In recent weeks social media has been set on fire with horrific images of dogs being kidnapped and tortured in preparation for the Yulin Dog Meat Festival in Southern China.
The festival, which occurs annually during the summer solstice, has faced increasing criticism from activists who say the event is cruel and the #StopYulin2015 hashtag was trending last week after comedian Ricky Gervis and other celebrities joined the animal rights bandwagon to shame what many were calling "A festival of cruelty".
But not everyone in China supports the practise.
In a bid to rescue some of the estimated 10,000 dogs at risk of becoming dinner at the event Yang Xiaoyun, a 65-year-old retired school teacher, was photographed rescuing the dogs in cages – many obviously kidnapped pets as they still had their collars on.
Xiaoyun reportedly runs an animal shelter in Tianjin and travelled more than 2,400 km and paid for dogs at the festival to save some dogs from certain death.
Speaking to the Mail Online she said meat vendors recognise her at the festival and jack their prices up, threatening to brutally harm the dogs if she won't pay.
“When I returned to the market the vendors surrounded me, mocking me and asking, 'How much money did you bring this time?’” she recalled.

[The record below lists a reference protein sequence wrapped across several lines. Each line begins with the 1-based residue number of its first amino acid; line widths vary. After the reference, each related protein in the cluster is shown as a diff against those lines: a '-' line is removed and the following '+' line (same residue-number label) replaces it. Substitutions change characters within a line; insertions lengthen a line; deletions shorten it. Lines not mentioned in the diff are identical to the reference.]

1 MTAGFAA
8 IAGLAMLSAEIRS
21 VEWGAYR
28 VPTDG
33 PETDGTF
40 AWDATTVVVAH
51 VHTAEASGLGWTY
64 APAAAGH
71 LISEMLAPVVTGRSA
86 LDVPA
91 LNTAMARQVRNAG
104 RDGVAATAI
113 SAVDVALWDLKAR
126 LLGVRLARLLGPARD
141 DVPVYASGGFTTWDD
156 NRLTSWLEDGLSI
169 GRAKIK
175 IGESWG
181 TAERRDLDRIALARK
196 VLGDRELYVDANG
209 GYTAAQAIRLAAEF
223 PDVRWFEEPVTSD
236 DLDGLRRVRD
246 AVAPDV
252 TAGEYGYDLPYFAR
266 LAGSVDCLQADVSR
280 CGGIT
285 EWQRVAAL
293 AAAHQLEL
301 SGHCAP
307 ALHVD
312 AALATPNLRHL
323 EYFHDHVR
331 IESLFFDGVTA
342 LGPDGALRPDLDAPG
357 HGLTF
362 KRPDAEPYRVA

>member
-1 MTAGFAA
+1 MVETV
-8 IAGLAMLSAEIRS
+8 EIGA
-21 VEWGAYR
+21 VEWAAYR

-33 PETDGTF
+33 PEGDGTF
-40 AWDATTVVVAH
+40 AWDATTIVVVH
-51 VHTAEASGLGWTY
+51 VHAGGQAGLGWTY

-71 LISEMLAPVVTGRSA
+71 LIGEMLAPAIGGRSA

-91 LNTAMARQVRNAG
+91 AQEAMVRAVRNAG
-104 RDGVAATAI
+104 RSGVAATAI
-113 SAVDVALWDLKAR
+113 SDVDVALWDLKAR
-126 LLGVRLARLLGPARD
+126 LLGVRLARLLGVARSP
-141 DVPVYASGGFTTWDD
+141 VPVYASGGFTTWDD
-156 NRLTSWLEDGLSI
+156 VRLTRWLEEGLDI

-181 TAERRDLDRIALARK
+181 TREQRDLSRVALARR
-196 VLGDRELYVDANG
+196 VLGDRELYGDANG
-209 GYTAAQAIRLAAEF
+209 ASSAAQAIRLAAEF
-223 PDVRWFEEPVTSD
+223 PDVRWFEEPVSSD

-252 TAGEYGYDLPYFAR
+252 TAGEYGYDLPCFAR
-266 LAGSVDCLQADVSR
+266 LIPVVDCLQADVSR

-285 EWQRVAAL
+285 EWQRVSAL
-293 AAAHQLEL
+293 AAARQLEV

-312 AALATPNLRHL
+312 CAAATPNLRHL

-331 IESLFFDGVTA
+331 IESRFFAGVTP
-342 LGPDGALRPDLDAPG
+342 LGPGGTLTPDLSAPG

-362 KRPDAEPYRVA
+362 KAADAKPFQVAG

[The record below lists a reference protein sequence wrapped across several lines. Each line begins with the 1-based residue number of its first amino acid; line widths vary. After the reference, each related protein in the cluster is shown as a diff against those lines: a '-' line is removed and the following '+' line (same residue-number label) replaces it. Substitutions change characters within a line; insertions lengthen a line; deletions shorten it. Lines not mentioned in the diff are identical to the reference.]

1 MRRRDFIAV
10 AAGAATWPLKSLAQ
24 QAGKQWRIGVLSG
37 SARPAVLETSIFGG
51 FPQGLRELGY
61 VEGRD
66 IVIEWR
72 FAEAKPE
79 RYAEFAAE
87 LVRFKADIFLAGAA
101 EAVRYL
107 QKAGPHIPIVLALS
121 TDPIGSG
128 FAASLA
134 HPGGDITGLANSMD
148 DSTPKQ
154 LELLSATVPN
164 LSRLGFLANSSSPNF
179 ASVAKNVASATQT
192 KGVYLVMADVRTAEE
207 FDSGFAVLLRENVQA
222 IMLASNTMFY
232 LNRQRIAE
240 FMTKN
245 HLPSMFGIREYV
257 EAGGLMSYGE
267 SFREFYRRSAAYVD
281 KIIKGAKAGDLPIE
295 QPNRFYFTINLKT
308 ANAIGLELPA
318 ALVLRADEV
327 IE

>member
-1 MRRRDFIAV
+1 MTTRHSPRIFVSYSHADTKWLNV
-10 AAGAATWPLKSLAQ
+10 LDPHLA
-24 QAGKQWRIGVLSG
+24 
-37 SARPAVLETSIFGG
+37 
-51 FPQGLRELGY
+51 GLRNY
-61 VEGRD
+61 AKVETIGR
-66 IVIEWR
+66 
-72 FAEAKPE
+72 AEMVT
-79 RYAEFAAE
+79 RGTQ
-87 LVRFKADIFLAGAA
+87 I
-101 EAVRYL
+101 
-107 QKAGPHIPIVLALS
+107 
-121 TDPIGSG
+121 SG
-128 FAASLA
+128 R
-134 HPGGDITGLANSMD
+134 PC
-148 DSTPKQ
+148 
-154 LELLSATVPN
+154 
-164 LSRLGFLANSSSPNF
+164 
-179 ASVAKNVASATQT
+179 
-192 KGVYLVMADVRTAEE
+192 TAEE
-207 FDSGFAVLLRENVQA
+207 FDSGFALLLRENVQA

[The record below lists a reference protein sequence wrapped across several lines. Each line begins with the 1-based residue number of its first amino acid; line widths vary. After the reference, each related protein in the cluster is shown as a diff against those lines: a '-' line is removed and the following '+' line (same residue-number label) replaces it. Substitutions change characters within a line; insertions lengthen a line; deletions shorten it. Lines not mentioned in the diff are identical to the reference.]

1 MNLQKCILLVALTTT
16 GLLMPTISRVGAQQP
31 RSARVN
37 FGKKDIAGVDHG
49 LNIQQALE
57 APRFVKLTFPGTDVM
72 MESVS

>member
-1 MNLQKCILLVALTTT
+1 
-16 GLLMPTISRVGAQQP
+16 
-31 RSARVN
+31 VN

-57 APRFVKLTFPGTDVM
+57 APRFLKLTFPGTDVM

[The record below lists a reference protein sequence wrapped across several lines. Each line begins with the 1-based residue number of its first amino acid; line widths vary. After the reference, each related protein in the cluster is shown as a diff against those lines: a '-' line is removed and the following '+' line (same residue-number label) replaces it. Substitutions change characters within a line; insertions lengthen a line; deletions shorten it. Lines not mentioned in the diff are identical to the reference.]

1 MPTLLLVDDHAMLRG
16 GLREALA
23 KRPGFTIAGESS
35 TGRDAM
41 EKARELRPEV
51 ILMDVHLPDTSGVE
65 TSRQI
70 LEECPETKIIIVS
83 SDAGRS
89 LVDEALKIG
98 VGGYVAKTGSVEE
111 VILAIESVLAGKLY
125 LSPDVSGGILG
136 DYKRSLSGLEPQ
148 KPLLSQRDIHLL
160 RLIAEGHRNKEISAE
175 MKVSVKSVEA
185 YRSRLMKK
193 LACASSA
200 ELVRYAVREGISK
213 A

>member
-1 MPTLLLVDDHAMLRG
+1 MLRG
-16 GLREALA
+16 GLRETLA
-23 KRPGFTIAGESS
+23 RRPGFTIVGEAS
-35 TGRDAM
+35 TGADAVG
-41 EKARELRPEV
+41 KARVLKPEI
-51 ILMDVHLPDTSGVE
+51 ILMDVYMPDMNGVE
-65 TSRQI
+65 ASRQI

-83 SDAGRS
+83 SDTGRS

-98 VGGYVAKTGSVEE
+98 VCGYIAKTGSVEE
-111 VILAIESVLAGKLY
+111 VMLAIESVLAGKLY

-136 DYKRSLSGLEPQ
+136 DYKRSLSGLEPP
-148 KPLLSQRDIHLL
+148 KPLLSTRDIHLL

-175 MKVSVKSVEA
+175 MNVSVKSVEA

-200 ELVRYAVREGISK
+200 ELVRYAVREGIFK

Ms Yang said the animals at the festival were killed in unspeakably cruel ways, some reportedly even blowtorched alive. “The market was blanketed by blood,” she said.
Parts of China have long-standing traditions surrounding the consumption of dog meat but the Humane Society International claims many of these animals destined for Yulin are skinned, burned and boiled alive for taste reasons and the organisation is begging animal lovers to put pressure on local authorities to stop the barbaric practise.
China expert and British Mail Online contributor Peter Li went undercover to Yulin in May and witnessed festival in preparation full swing for 2015.
He described one slaughterhouse as being "full of blood, internal organs of the dogs and cats, blow torched carcasses, and freshly slaughtered dogs hanging on hooks".
"Mass dog slaughter is still going on at Yulin despite the local authorities trying to give the impression that's it's ended," Mr Li told the British MailOnline.
"The Yulin government has declared the 'festival' will not happen, but this is mere semantics and thousands of dogs will still die for their meat whether it's called a festival or not."
See the photographs of Yang Xiaoyun rescuing some of her new furry refugees.
Visit the Humane Society International for more information.
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